The Versatility of Rosella2 min read

By Tracy Mapfumo

Hibiscus sabdariffa, commonly known as Rosella or Jamaica sorrel is a versatile plant known for its edible dark red calyces. Although it is native to Angola, China and Thailand are currently its largest producers while Sudan is regarded as the world’s best Rosella producer. Mexico and Jamaica, Senegal, Mali, Egypt, and Tanzania are also important suppliers but consumption in these areas is mostly domestic. In Zimbabwe, it grows well in dry areas such as the Binga District.

Rosella grows across a wide climate range from arid, dry temperate regions through to subtropical and tropical regions. Even though it can tolerate a little shade, Rosella grows best in field conditions with loamy, well-drained soil under full sunlight. Rosella takes between four to six months to mature. The fruits are harvested fresh, decoded (seed capsules removed using a simple hand-held tool) and then dried. On average, the yield is about 10 tonnes per hectare.

Rosella calyces are high in Vitamin C, calcium and iron. They are also known for their  antioxidant, antibacterial and anti-inflammatory properties. They are rich in organic acids which include hibiscus, ascorbic, tartaric and citric acids. The dark red pigments which are referred to as anthocyanins also contribute to the nutritional value of Rosella while its seeds are high in protein. Rosella is generally a health tonic used to treat appetite loss, colds, coughs and circulatory ailments (reduce high blood pressure). It is known to be a gentle expectorant, laxative and diuretic.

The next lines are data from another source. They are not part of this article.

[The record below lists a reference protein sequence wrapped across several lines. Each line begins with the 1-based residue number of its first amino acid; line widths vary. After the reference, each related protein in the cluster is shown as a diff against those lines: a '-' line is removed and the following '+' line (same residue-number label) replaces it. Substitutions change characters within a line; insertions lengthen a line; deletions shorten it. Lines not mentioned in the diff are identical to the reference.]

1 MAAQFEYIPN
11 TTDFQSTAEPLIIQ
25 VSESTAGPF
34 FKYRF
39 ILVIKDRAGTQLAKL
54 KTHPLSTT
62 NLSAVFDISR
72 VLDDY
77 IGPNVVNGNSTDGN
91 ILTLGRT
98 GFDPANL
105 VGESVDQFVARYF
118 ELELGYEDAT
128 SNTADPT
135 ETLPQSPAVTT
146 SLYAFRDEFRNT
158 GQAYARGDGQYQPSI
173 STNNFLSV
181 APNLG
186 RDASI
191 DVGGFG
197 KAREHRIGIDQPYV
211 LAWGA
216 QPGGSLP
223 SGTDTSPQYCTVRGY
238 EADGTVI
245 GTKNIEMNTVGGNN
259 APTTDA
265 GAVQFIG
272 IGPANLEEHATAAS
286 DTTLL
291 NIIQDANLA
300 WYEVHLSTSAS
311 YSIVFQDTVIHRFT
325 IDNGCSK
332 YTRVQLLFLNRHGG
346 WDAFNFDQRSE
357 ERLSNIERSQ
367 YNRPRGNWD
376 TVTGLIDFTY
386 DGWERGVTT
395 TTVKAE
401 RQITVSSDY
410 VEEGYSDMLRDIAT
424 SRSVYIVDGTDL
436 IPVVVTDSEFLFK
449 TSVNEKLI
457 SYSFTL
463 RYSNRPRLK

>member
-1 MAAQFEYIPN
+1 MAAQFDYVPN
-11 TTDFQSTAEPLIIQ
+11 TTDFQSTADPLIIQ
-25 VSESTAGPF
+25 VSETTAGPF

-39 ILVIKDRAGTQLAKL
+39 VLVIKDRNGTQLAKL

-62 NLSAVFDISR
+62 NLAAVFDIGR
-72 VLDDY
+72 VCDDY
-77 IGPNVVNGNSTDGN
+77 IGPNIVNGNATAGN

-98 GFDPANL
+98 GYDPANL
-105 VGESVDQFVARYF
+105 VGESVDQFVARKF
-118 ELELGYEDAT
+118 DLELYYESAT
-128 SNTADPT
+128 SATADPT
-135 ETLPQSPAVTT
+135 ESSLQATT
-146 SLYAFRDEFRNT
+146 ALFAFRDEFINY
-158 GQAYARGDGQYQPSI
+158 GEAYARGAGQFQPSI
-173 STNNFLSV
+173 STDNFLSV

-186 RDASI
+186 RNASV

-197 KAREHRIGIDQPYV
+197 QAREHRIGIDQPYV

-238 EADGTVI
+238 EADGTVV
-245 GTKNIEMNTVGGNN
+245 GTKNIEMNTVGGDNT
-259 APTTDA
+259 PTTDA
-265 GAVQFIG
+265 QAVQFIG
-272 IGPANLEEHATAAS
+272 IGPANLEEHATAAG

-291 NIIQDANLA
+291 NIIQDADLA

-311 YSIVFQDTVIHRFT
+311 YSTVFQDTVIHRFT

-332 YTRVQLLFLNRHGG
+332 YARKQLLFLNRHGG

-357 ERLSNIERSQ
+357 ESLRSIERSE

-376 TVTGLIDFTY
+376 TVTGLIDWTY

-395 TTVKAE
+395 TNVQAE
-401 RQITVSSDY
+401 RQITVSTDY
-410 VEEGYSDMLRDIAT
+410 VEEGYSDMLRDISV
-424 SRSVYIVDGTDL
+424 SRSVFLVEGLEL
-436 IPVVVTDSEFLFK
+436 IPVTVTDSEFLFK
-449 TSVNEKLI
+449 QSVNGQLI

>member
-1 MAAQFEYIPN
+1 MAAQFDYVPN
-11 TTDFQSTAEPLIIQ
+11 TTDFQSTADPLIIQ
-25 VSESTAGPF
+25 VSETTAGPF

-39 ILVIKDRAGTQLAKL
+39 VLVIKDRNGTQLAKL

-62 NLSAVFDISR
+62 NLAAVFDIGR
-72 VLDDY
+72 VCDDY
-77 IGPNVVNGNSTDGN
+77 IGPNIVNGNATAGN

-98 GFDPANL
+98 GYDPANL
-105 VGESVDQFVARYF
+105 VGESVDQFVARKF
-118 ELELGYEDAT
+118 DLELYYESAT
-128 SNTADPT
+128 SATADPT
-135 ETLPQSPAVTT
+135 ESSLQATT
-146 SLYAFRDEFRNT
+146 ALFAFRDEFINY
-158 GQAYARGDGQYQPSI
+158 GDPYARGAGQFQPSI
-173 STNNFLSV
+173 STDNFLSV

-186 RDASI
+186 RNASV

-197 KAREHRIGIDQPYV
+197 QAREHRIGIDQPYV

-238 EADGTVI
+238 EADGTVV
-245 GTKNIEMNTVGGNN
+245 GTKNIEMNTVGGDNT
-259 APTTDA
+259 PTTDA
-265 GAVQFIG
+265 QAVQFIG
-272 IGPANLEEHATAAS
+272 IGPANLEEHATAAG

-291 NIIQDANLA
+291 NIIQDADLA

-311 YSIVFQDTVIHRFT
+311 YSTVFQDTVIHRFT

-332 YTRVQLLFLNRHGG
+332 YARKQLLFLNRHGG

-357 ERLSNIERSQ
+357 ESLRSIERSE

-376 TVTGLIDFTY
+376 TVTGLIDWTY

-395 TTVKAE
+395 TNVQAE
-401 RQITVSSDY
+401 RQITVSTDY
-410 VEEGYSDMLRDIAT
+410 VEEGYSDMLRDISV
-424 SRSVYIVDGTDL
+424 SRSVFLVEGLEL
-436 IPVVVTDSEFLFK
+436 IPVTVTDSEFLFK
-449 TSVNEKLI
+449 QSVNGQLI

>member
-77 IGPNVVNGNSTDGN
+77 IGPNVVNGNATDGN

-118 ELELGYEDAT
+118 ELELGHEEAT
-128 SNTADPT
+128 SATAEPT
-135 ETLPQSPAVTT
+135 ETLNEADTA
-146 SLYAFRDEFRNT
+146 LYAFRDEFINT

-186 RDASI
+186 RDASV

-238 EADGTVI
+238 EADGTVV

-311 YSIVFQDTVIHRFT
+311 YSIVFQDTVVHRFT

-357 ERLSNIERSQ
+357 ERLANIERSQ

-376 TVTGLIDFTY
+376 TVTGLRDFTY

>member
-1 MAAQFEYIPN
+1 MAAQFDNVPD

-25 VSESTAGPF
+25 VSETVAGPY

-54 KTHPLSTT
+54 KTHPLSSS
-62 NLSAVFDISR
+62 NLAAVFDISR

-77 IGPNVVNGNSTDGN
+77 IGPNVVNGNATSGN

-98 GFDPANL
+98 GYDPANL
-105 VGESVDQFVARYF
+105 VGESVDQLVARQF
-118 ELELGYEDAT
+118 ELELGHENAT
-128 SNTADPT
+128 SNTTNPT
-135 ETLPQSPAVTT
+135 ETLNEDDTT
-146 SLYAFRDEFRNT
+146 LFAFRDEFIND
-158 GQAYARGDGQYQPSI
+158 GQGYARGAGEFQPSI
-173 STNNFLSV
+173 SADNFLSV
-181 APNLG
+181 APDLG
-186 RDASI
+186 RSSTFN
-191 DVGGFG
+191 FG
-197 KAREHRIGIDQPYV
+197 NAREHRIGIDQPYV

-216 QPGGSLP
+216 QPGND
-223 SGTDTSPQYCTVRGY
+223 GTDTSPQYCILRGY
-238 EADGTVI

The Rosella calyces have quite a number of uses, both in their fresh and dry state. Their sweet and sour taste makes them popular as a herbal tea. The calyces provide a natural colourant for use in food and alcoholic and non-alcoholic beverages. They are also used for making wine, juice, jam, jelly, syrup, spice, gelatine, ice cream and flavours or filling for pies, tarts and other desserts. The calyces can also be chopped and added to fruit salads. The young leaves and tender stems are eaten raw in salads, or they can be used as spinach. They are also added to curries as seasoning. The seeds are considered excellent feed for chickens.

Today, Rosella is attracting the attention of food and beverage manufacturers and pharmaceutical concerns. The calyces are increasingly exported to the United States of America and Europe where they are used as food colourings to replace synthetic dyes. Germany is the main importer.


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